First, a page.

Ben Simmons Says He’s Not Mentally Ready To Play | NBA Owners Are Digging In For Another Battle Against Player Empowerment

Sixers President of Operations Daryl Morey is drawing a line in the sand with Ben Simmons. The relationship between Simmons and the Sixers is unsalvageable.

If we didn’t know that when he demanded a trade and refused to meet with his teammates or the franchise, then his actions at practice this week, which prompted coach Doc Rivers to kick him out and then the team to suspend him, cemented the reality some people are refusing to accept.

Morey being one of them.

Mental Health Problems?

Simmons reportedly has met with 76ers medical staff, Doc Rivers and teammates and he says he’s not mentally ready to return to the court. This set off a whole other issue with mental health being thrust to the forefront of athletics again.

Stephen A. Smith questioned the validity of Simmons’ claim. He says Ben is just scared to play in front of Philly fans. His co-host Kendrick Perkins says this doesn’t mean Simmons has “mental health issues.”

The bigger issue, as far as the players and owners are concerned, extends past one player.

Player Empowerment vs. Old School Capitalism 

The issue of player empowerment has been something that has been at the center of battles between the players and owners. This disconnect has been fueled by racial tensions in the country and the reactions of the players and owners towards white cops killing numerous  unarmed Black people in the line of duty.

George Floyd was the catalyst, but the shift in the NBA’s corporate culture has been going on ever since LeBron left Cleveland for Miami, teamed up with his boys and changed the face of free agency forever.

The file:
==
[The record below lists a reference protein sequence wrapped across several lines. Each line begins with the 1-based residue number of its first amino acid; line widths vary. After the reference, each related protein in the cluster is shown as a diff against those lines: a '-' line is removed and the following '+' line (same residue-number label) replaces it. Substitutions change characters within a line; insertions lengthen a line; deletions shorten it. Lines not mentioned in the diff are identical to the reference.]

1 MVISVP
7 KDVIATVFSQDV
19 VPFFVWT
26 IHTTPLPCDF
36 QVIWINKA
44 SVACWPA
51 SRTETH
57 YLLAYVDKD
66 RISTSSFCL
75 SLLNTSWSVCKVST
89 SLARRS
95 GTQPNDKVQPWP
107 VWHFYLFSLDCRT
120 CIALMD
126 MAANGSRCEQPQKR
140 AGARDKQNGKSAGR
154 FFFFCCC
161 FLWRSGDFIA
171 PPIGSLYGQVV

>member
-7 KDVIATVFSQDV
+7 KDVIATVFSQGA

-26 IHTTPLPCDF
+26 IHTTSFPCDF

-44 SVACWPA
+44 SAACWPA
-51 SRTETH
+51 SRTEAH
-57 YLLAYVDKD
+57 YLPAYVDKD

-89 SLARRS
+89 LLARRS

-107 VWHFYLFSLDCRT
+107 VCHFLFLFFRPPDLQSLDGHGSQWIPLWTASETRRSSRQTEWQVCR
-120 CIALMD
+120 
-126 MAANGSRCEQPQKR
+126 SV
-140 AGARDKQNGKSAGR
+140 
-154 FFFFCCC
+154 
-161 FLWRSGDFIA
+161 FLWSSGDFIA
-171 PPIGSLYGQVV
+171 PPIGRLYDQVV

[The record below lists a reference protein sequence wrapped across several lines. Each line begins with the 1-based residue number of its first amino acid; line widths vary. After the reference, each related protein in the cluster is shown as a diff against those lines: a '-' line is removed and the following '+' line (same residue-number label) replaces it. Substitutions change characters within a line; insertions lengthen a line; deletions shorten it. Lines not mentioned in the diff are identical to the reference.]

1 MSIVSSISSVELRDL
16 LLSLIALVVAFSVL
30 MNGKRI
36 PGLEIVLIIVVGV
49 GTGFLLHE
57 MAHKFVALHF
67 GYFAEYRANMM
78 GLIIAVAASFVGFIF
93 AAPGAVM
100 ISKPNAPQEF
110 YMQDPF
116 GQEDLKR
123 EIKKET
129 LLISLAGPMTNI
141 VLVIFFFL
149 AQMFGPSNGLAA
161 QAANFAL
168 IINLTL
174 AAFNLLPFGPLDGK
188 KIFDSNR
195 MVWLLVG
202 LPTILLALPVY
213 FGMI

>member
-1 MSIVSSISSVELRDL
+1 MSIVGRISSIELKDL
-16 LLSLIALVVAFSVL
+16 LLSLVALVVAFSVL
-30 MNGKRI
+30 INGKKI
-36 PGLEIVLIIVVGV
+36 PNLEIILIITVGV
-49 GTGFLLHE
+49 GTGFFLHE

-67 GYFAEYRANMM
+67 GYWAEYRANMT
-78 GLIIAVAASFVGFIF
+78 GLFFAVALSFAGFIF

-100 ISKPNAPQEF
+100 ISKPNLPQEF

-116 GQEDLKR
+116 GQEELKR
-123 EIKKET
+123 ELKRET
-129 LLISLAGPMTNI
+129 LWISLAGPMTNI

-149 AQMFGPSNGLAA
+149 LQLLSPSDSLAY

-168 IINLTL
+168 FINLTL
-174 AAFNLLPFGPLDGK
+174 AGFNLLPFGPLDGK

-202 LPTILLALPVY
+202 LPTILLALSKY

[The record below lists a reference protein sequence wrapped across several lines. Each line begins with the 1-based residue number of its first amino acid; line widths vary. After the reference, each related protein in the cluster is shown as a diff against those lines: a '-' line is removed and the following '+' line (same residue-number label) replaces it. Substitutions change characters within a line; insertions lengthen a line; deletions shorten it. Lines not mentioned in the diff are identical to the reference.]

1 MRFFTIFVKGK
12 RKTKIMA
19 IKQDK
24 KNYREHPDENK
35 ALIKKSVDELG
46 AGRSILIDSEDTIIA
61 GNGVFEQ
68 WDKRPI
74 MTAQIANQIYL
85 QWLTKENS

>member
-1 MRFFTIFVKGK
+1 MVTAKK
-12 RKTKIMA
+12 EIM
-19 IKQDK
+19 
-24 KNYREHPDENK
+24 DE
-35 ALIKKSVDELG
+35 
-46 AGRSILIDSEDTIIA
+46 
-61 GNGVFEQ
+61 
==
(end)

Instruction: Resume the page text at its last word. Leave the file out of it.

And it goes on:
That’s really what the 2021 Lakers are; a hang out group for friends who want to spend their last years around their boys.

Perkins offered some keen insight on the Ben Simmons situation. It’s deeper than basketball. Perk describes it as a moment of truth of sorts for the relationship between owners and players.

Owner vs. Players

“If anyone thinks for a moment that owners around the league are aren’t talking about this situation in house and telling the ownership of the Philadelphia 76ers to stand their ground , they’re crazy,” Perk said. “This is about making a statement more so than anything else”

Stephen A took it back further and went a bit deeper.

“When LeBron James announced that he was taking his talents to Cleveland, remember the firestorm that created,” Smith asked. “I’m not talking about amongst fans…I’m not talking about Cleveland. I’m talking about (owner) Dan Gilbert. You had a lot of owners who were turned off because Dan Gilbert was never given a heads up (that LeBron was leaving) and they had a problem with how LeBron James handled his departure with Cleveland.”

That was a damaging blow to an impenetrable wall of control that owners once held over the future of superstar players.

Back in 2019, when the Lakers and Lebron were maneuvering outside of the usual sphere of business and empowering Black athletes and players to gain more control over their careers, the owners hated it. LeBron was already on step 20, by the time the owners realized how he was changing the game.